- From Hadoop - bring the data out of Hadoop and process it on a SAS server. This works for small amounts of data and testing but wouldn’t be optimal for using the power of the cluster for large computations.
- Move SAS workload into Hadoop to the data using Map Reduce and Spark - this would convert SAS code into Map Reduce or Spark code and run that on the cluster.
- Move SAS Application to Hadoop through Yarn - this requires SAS kernals to be running on Hadoop data nodes that can accept and run SAS code directly on the cluster and obtain its resources via YARN.
Cloud Directions - David Annis
One of the main focus points of the conference was around the new Cloud direction. SAS are entering the market to give you all the benefits you would expect from a Cloud platform. There will be a number of different deployment methods with the new SAS Viya platform including having the whole cloud platform and infrastructure hosted by SAS or using your own cloud vendor and deploying Viya on top of that.
The main challenges will be around their licensing model. Most cloud vendors follow the pay for what you use model. SAS want to follow this however traditionally this isn’t how they license their products. It will be interesting to see how they overcome this.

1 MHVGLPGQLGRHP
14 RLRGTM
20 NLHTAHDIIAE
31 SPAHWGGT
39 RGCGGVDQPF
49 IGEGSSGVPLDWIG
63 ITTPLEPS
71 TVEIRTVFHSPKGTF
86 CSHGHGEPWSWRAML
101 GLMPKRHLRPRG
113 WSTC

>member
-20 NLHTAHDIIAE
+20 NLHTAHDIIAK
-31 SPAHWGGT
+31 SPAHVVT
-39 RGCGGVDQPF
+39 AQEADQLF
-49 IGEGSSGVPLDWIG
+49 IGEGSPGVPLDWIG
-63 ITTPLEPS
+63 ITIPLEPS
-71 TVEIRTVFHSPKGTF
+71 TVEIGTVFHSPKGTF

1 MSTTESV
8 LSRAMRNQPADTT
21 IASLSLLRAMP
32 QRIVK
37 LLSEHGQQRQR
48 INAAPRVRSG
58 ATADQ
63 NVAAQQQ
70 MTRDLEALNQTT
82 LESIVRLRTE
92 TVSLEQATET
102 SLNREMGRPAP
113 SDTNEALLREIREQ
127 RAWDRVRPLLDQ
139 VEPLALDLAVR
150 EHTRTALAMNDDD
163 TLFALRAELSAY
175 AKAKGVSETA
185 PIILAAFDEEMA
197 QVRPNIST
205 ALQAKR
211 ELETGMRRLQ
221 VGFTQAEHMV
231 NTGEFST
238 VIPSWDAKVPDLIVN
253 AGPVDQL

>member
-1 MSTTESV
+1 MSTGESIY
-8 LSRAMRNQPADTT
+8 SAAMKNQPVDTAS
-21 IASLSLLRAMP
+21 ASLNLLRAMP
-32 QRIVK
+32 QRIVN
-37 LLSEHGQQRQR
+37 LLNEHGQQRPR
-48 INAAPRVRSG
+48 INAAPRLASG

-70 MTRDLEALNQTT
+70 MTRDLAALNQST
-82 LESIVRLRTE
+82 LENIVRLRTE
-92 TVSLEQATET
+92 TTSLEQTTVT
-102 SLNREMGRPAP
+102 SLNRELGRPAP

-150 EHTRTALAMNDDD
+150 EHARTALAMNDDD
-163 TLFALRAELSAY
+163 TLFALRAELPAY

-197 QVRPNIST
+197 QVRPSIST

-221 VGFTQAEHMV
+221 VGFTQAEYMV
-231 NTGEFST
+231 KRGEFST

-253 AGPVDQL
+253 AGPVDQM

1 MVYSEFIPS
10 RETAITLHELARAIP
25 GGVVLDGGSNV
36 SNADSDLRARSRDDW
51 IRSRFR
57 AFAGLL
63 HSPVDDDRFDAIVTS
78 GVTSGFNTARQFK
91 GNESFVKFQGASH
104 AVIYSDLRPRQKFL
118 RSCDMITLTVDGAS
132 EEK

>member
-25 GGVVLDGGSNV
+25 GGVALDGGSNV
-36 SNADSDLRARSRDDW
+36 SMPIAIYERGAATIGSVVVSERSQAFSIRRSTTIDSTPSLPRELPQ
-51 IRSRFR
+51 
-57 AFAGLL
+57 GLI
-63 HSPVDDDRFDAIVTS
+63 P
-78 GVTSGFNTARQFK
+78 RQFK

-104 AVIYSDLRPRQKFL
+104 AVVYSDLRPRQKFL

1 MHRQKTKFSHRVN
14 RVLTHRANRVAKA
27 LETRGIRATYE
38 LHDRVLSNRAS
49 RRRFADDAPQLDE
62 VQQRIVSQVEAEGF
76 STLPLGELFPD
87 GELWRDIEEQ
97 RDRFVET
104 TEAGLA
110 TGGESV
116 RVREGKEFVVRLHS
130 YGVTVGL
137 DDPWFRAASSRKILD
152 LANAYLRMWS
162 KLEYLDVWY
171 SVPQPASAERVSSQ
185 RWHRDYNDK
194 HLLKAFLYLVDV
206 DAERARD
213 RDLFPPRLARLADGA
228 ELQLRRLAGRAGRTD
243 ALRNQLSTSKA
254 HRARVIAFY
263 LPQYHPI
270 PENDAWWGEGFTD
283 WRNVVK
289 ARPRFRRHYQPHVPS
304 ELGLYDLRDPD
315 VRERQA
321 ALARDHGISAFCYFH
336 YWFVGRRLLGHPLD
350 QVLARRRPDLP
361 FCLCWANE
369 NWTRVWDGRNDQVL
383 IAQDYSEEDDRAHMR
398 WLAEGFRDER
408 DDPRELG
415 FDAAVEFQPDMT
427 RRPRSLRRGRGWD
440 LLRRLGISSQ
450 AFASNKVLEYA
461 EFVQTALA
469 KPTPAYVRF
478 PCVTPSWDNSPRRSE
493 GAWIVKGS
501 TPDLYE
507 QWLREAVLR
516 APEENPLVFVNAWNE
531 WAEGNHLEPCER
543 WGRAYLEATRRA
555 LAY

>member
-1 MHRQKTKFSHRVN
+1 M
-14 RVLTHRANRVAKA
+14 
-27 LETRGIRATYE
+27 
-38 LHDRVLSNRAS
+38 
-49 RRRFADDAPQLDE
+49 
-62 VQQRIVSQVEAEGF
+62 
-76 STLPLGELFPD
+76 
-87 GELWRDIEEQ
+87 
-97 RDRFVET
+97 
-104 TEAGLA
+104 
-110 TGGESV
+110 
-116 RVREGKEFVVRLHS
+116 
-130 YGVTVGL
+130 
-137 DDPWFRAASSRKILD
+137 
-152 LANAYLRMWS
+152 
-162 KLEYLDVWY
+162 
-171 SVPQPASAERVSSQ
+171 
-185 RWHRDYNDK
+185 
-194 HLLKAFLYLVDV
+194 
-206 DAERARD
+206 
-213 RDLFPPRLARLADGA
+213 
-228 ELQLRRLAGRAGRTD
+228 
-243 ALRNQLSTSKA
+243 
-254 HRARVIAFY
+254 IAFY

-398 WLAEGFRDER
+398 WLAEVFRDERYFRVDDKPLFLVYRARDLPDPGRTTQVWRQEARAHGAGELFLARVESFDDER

Number Crush with Hannah Fry
The final session of the day was presented by Hannah Fry who has done a number of shows for the BBC. Hannah talked through a number of interesting use cases for data and analytics including figuring out where mass murderers live in relation to the location of their crimes and calculating pain points in the London travel network.
Image taken from Twitter
The biggest thing I took away from this was probably the opposite of what SAS would have wanted. Most of the day was positioned around automating data science capabilities and abstracting the complexities that come along with analytics. However Hannah’s experiments and findings proved that regardless of how good the tools are, people that have the right brains to think analytically are still going to be required in order to answer the really interesting and difficult questions.